It's a &mut to an object with at least one valid & still live, probably more in actual use. Dioptre instead does this followed by this.

Without the intervening offset calculation you could just go from a &Field to a &Cell<Field> via as, instead of trying to go via Cell::from_mut.

That doesn't follow. That's like saying that Cell::set is unsound because it creates a &mut T while setting the value. There is nothing about creating this &mut T is wrong. Because for the entire lifetime of the &mut T there is no other way to access the pointee (T) other than going through the &mut T. Also the a new Cell is immediately created from the &mut T, so it doesn't leak to the outside world.

This does pass MIRI (although that isn't proof, it's still strong evidence because this is what MIRI was designed to catch).

Now this is UB, because if Field: Freeze, then &Field is immutable. But &Cell<Field> is most certainly not immutable. You must use Cell::from_mut or pointer casts from *mut T to *const Cell<T> to soundly get a Cell.

Also, there is a cost to using function pointers, so I'm not sure if that's the best way to do this. You can look into my unpublished crate, where I made a trait for field which handles the projection an lots of type-level meta programming to encode multiple fields and get the rest of the features. Though that may be a bit too heavy weight and hard to maintain.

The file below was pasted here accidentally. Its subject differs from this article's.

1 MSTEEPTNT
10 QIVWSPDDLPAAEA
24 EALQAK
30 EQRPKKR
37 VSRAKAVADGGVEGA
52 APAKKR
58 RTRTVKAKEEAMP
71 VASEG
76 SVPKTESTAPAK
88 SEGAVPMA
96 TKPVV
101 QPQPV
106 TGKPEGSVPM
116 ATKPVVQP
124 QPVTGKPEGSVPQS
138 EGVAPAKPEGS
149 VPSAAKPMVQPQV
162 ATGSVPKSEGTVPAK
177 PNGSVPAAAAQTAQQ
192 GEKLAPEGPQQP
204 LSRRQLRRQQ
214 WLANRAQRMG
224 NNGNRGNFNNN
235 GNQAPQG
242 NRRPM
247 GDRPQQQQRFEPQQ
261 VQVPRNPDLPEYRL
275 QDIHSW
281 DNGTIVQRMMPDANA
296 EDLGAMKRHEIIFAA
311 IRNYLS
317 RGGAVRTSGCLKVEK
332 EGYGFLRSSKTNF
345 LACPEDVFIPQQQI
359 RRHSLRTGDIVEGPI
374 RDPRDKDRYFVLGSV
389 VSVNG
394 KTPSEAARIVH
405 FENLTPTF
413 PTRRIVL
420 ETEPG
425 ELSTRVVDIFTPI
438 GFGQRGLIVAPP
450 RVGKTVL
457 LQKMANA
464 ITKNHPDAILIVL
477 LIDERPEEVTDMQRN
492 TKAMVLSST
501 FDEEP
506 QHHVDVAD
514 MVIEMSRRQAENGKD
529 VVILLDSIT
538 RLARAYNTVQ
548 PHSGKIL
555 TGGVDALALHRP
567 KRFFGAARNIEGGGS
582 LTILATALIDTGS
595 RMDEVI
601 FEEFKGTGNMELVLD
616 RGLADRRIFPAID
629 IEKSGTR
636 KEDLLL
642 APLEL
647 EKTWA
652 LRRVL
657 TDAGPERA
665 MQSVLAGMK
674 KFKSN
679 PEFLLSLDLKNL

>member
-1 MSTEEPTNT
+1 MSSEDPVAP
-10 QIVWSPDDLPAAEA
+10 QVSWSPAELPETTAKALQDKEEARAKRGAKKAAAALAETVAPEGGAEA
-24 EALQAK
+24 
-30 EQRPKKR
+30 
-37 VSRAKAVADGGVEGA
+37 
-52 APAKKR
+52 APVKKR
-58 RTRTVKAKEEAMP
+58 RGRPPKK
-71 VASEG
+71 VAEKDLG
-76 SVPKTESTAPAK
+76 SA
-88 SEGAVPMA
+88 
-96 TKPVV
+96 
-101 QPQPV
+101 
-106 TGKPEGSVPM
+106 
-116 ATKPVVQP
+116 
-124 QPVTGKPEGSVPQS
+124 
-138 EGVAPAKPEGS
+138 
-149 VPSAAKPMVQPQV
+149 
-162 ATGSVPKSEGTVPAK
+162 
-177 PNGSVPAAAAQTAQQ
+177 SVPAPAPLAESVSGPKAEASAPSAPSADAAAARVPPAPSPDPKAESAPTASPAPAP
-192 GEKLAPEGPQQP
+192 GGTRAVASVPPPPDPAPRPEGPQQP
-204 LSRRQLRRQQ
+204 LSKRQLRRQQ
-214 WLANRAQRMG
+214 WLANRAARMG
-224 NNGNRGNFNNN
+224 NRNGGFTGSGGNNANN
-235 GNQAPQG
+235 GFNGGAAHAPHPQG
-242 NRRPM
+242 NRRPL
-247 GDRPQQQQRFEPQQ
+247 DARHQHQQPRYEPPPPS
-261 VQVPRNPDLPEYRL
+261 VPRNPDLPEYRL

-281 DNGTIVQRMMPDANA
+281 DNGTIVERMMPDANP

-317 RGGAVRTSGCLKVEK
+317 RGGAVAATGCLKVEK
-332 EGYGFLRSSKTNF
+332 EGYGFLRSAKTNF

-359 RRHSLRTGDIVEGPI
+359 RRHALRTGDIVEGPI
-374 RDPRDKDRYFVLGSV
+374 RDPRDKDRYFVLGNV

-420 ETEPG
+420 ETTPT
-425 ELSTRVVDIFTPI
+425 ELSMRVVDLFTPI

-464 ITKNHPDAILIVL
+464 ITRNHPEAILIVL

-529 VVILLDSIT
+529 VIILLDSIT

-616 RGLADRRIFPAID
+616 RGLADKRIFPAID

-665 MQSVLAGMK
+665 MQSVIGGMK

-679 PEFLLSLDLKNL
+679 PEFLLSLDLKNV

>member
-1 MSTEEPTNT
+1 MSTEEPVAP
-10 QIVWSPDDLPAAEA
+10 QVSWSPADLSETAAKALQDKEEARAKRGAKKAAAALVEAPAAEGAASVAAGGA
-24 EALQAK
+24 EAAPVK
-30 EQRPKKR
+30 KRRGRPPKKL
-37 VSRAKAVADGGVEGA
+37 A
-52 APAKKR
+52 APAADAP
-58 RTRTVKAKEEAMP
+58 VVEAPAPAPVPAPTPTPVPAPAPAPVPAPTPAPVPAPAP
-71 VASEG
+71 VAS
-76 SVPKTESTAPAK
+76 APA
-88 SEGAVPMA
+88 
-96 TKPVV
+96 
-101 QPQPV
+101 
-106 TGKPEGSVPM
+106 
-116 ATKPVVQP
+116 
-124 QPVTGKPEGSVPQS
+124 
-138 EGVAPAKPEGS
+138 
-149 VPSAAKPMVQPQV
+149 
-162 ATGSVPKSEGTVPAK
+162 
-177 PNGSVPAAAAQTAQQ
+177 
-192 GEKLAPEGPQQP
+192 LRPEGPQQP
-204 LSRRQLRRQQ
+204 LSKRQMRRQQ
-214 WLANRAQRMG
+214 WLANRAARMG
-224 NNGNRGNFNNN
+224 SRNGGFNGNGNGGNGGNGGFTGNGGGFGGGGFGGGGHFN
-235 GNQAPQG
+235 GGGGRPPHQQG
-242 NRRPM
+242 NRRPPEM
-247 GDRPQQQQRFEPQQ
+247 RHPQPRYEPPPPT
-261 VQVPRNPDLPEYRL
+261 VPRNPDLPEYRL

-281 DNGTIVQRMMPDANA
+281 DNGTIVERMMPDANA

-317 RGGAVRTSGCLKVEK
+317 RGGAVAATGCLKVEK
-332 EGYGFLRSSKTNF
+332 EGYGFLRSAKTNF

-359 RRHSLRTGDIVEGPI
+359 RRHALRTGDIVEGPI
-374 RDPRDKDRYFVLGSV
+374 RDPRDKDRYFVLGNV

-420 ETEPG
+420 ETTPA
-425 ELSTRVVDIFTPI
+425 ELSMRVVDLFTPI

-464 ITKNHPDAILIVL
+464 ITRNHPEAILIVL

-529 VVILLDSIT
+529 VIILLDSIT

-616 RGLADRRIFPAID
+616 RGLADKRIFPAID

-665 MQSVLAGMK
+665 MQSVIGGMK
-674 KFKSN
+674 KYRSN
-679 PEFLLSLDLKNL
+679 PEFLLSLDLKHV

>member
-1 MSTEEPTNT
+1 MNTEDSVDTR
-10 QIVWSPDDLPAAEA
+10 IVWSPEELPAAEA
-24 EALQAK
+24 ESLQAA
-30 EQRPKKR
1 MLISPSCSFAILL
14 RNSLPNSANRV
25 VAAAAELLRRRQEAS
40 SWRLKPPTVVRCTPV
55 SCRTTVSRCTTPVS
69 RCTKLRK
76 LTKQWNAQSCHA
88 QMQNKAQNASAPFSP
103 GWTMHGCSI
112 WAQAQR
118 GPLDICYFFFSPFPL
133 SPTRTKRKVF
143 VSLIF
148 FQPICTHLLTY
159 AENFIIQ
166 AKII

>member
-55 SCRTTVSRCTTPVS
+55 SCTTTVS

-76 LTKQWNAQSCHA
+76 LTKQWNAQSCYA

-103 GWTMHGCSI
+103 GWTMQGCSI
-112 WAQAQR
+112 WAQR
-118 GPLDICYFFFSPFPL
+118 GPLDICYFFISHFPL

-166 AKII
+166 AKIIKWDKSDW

But this is exactly what I asked for clarification about in this thread! Ralf seems to say it's sound here: Cell, references, and struct layout

They're const, so that shouldn't be an issue. It's certainly much lighter, and more forward-compatible with offset_of, to do it this way.

There @RalfJung is talking about shared references into the Cell<T>, i.e. &T not &Cell<T>. In my example, the only things that could alias the &mut T are &Cell<T>. But given that the &mut T was derived from the &Cell<T> this is fine. It's the same as reborrowing. As long as I don't interleave accesses from &Cell<T> and &mut T I'm fine (and I don't interleave accesses).

So am I...